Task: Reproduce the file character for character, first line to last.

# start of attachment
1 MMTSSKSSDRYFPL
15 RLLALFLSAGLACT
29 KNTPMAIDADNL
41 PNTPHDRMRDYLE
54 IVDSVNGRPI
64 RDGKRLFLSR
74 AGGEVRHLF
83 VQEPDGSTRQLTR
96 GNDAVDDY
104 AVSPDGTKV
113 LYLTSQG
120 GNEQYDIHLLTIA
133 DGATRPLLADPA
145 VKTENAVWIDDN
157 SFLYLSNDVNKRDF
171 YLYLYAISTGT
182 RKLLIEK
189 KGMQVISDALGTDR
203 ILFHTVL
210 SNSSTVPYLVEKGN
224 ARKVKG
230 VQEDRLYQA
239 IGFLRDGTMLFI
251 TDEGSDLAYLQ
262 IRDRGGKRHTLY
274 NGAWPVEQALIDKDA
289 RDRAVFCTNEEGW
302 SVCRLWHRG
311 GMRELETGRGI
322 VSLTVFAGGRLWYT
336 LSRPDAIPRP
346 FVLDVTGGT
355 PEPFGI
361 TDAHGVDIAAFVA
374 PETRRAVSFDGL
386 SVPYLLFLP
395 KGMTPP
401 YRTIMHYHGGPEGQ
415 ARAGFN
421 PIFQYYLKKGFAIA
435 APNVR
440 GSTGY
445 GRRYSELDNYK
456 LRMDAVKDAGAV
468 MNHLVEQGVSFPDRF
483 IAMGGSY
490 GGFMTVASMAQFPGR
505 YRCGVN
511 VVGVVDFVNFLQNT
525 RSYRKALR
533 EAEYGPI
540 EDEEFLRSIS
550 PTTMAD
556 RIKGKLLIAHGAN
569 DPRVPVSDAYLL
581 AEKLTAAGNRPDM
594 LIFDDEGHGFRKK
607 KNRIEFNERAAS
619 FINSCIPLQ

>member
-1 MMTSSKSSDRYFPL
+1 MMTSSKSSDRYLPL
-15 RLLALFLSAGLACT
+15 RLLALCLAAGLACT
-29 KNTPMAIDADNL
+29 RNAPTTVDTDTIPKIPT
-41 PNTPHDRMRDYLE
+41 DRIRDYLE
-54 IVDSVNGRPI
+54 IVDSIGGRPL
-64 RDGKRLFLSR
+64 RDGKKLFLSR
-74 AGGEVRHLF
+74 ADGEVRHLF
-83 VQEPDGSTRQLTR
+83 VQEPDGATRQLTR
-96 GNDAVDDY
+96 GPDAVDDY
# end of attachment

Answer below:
1 MMTSSKSSDRYFPL
15 RLLALFLSAGLACT
29 KNTPMAIDADNL
41 PNTPHDRMRDYLE
54 IVDSVNGRPI
64 RDGKRLFLSR
74 AGGEVRHLF
83 VQEPDGSTRQLTR
96 GNDAVDDY
104 AVSPDGTKV
113 LYLTSQG
120 GNEQYDIHLLTIA
133 DGATRPLLADPA
145 VKTENAVWIDDN
157 SFLYLSNDVNKRDF
171 YLYLYAISTGT
182 RKLLIEK
189 KGMQVISDALGTDR
203 ILFHTVL
210 SNSSTVPYLVEKGN
224 ARKVKG
230 VQEDRLYQA
239 IGFLRDGTMLFI
251 TDEGSDLAYLQ
262 IRDRGGKRHTLY
274 NGAWPVEQALIDKDA
289 RDRAVFCTNEEGW
302 SVCRLWHRG
311 GMRELETGRGI
322 VSLTVFAGGRLWYT
336 LSRPDAIPRP
346 FVLDVTGGT
355 PEPFGI
361 TDAHGVDIAAFVA
374 PETRRAVSFDGL
386 SVPYLLFLP
395 KGMTPP
401 YRTIMHYHGGPEGQ
415 ARAGFN
421 PIFQYYLKKGFAIA
435 APNVR
440 GSTGY
445 GRRYSELDNYK
456 LRMDAVKDAGAV
468 MNHLVEQGVSFPDRF
483 IAMGGSY
490 GGFMTVASMAQFPGR
505 YRCGVN
511 VVGVVDFVNFLQNT
525 RSYRKALR
533 EAEYGPI
540 EDEEFLRSIS
550 PTTMAD
556 RIKGKLLIAHGAN
569 DPRVPVSDAYLL
581 AEKLTAAGNRPDM
594 LIFDDEGHGFRKK
607 KNRIEFNERAAS
619 FINSCIPLQ

>member
-1 MMTSSKSSDRYFPL
+1 MMTSSKSSDRYLPL
-15 RLLALFLSAGLACT
+15 RLLALCLAAGLACT
-29 KNTPMAIDADNL
+29 RNAPTTVDTDTIPKIPT
-41 PNTPHDRMRDYLE
+41 DRIRDYLE
-54 IVDSVNGRPI
+54 IVDSIGGRPL
-64 RDGKRLFLSR
+64 RDGKKLFLSR
-74 AGGEVRHLF
+74 ADGEVRHLF
-83 VQEPDGSTRQLTR
+83 VQEPDGATRQLTR
-96 GNDAVDDY
+96 GPDAVDDY